Endgame is another extremely important area of the game that needs to be studied thoroughly in order to get consistently good results at chess. The method of studying endgames is similar to those of middle games. You should first read some theory about the endgame themes below. For that I would recommend using books such as Dvoretsky's Endgame Manual , Pandolfini's Endgame Course or any other endgame resource you wish to use. Then, again if you have an access to a chess database with ability to search by themes, you can sort out high level games on the particular ending and go through it. You can practice playing certain endgame positions against the computer and then check it with Nalimov's Tablebase.
List of topics to study:
- Bishop vs. pawns
- Opposite color bishops
- Same color bishops
- Knight vs. pawns
- Knight endgames
- Bishop vs. knight
- Rook vs. pawns
- Rook endgames
- Queen endgames
Good luck with training program. Remember if you stay dedicated to one thing, the results will come!
|10 Reasons Why Most People Are Not Good at Chess (and how to fix it)|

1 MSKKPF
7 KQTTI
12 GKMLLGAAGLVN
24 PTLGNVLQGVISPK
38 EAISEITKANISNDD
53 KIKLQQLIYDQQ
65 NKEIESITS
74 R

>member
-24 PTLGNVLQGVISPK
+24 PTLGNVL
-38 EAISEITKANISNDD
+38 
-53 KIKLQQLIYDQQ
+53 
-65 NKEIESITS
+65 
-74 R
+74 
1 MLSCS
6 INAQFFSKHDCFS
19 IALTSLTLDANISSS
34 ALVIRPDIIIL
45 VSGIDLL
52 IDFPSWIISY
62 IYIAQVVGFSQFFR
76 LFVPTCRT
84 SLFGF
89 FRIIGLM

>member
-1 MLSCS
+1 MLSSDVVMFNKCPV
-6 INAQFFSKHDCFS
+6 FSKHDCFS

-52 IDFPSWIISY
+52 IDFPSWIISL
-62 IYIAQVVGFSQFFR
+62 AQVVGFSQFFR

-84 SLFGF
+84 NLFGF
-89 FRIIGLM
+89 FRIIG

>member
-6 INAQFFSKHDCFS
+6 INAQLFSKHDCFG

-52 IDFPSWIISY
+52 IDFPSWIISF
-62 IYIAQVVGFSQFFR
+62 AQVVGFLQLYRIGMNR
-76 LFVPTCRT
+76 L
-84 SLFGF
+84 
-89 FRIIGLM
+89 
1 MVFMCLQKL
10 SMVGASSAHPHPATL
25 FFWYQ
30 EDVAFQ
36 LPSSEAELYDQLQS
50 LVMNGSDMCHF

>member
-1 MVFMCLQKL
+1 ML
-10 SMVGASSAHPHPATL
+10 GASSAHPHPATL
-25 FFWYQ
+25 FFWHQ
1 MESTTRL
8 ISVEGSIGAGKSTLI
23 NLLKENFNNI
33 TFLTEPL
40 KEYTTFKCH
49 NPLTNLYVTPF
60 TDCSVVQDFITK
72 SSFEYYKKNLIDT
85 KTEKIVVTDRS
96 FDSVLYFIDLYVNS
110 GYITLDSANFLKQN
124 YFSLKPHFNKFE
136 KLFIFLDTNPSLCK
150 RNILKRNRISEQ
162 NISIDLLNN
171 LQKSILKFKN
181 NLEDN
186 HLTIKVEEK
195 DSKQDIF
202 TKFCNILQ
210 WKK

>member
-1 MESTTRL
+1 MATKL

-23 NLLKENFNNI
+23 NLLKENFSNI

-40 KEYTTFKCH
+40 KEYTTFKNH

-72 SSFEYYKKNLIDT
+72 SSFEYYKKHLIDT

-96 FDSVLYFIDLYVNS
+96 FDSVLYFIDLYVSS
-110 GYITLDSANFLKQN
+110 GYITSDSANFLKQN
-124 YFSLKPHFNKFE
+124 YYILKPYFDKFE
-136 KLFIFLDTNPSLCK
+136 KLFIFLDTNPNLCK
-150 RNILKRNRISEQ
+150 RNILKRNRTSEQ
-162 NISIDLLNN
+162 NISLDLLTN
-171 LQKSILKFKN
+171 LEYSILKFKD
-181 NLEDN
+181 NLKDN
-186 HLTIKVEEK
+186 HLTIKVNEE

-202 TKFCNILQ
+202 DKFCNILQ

|Written by Yury Markushin|
|Sunday, 17 November 2013 22:51|
Majority of these players will never reach even 1000 rating level which is considered to be a beginner’s strength.
Why is that the case? How to change it? Most people are not good at chess because they:
1. Don’t take chess seriously enoughMany novice chess players don’t really care about the outcome of the game. They just play chess for fun, without being competitive and without the drive the win. These players forget about the game once it’s over and never come back to look at it again. With this attitude it's difficult to become a better player.
Quick fix:The only way to become better at something is to be serious about it, care about the outcome and spend time on training.
2. Give up chess too soonSome people give chess a try by playing one or two games. The decision, if they like the game or not, greatly depends on the outcome of these two games. If a person wins, he would probably stick with chess for a few more games. If he loses he would probably say, chess is not for him.